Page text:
In a recent article in the Los Angeles Times, columnist Dean Kuipers humorously reports on the 2011 “Climate B.S. of the Year Award” – with the B.S. standing for “bad science” – that the Pacific Institute announced it was awarding to all of the current candidates running for the GOP presidential nomination. While the award itself imparts a more lighthearted response to climate change skepticism, the reality of its message is quite serious. As the Pacific Institute notes, “Not a single one of the Republican candidates for president has a position on climate change that is consistent with the actual science accepted by 97-98% of all climate scientists and every national academy of sciences on the planet.” This is a disturbing trend.
Many within the crop of candidates vying for the GOP nomination have expressed disheartening, and at times even startling, views on climate change. Rick Perry, an outspoken skeptic of man-made climate change, has asserted in debates that “the science is not settled” on the issue, and has called global warming a “scientific theory that has not been proven.” Ron Paul, appearing on Fox Business television in 2009, decried global warming as a hoax. Rick Santorum publicly has referred to climate change as “junk science.” As a guest on Rush Limbaugh’s radio program, Santorum described climate science as some kind of left-wing conspiracy designed to empower the federal government’s regulatory authority – a notion that effectively places the majority of the world’s scientists into the unlikely realm of pure political scheming. Mitt Romney has expressed more moderate views on climate change, noting his belief that while climate change is occurring, “…we don’t know what’s causing [it].”
Not all Republican politicians are climate change skeptics. Both Senators from Maine, Republicans Susan Collins and Olympia Snowe, have supported and even drafted climate and clean energy legislation. Jon Huntsman, who up until recently was part of the GOP presidential race, initially stood out as the only candidate to declare his strong support for climate science – until, that is, he shifted to a more neutral position, seeming to succumb to pressure to hold the party line. Even Newt Gingrich expressed activist climate views as recently as 2008. Appearing in a television ad alongside then-Speaker of the House Nancy Pelosi, Gingrich urged swift, bipartisan action on climate change. He has since voiced his regret at appearing in the ad.
Science and politics come to an unfortunate juncture in the climate change debate, as climate change opponents in the political arena frequently cling to – and distort – the nature of the scientific process. These deniers often emphasize the theoretical component of climate change (“It’s just a theory!”) as an attempt to discredit the science behind it. That “theory” in scientific method does not equate to “theory” as it is used in everyday vernacular is not explained; this, in turn, becomes an unfortunate justification for those who choose to view climate change as a matter of abstract belief or disbelief instead of one that is grounded upon genuine and well-documented evidence. Such semantic distortion unjustly minimizes the seriousness of an issue affecting our global community.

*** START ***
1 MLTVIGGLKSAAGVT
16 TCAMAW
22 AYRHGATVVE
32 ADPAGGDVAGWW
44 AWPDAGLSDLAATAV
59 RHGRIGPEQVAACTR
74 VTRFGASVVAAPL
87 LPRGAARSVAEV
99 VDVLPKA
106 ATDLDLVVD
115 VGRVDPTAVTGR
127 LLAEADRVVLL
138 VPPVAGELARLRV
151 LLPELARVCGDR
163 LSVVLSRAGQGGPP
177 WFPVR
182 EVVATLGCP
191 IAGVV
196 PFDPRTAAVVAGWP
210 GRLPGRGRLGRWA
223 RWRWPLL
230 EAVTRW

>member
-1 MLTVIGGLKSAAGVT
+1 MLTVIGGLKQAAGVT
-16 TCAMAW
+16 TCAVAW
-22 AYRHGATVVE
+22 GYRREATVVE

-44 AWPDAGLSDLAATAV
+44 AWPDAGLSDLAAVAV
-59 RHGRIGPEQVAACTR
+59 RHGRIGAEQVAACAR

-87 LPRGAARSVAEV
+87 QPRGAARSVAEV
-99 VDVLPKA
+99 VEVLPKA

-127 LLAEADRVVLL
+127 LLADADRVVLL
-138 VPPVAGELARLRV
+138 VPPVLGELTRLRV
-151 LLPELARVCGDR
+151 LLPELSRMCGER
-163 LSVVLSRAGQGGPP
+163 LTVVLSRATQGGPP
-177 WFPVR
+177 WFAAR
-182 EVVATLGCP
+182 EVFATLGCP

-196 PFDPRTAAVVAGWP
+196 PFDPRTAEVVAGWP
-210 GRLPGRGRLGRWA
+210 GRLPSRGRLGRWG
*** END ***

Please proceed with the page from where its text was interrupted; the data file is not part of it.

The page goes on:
In essence, the issue of climate change has become partisan and politicized to a harmful degree. The U.S. Conference of Catholic Bishops has stated that global climate change “… is not about economic theory or political platforms, nor about partisan advantage or interest group pressures. It is about the future of God’s creation and the one human family…It is about our human stewardship of God’s creation and our responsibility to those who come after us.” As indicated by the USCCB, Catholic social teaching encourages us to be stewards of the environment as part of our moral responsibility to care for God’s creation – not only for our own sake, but for that of future generations. It is a critical part of our obligation to work for the common good.
The bishops note that we should utilize the virtue of prudence to address climate change. Indeed, a prudent approach involves recognition of the potentially devastating effects that we face without action on this issue – particularly in relation to those most vulnerable populations worldwide. Many of the communities who are most immediately threatened by the effects of climate change are also those who are already impoverished. Threats to the agricultural sector, as well as coastal flooding, carry devastating implications for vast populations in developing nations. According to the majority of scientists worldwide, these trends are not only possible, but very likely to occur.
Pope Benedict XVI writes in his encyclical Caritas in Veritate that “[o]ur duties towards the environment are linked to our duties towards the human person, considered in himself and in relation to others.” Upholding our moral responsibility toward the environment requires us to value and to protect those who inhabit it. Respect for life, as well as caring for the dignity of the human person, are integrally related to our environmental responsibilities.
Climate change is indeed a moral issue – one that we, and our political representatives, must confront as the realities of its effects become increasingly apparent in our world, a world our Catholic social teaching tells us is ours to protect.